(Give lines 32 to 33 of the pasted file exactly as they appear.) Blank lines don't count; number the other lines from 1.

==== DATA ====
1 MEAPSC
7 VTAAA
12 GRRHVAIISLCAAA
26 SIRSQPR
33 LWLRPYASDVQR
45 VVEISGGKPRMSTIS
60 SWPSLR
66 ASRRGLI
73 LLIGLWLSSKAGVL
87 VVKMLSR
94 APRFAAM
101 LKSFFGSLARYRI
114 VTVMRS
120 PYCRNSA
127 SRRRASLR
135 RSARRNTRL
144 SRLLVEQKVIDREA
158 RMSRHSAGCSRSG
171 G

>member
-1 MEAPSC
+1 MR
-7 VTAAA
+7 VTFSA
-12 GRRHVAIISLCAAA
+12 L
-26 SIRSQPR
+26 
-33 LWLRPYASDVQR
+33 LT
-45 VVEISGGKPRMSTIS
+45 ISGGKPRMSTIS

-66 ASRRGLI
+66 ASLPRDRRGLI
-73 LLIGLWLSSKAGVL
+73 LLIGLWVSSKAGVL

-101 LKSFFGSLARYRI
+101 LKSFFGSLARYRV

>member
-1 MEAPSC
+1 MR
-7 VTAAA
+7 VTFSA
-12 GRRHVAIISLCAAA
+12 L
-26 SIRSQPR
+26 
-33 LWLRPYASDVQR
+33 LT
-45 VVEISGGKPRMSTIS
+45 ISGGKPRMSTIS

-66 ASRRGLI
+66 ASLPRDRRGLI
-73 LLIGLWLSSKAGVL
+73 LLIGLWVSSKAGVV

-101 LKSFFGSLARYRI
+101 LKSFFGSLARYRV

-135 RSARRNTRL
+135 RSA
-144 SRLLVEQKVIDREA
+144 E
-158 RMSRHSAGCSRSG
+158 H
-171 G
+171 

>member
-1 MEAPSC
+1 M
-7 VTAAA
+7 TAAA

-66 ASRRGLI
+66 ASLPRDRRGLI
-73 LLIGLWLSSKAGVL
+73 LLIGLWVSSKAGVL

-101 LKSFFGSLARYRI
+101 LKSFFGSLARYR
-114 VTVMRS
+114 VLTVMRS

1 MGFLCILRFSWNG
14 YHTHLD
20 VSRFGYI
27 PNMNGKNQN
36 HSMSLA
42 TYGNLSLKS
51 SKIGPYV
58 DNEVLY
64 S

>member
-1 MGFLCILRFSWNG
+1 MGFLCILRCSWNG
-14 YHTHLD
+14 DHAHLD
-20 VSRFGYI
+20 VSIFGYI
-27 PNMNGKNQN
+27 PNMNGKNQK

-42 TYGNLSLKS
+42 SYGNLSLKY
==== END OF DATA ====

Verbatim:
+45 ISGGKPRMSTIS

-66 ASRRGLI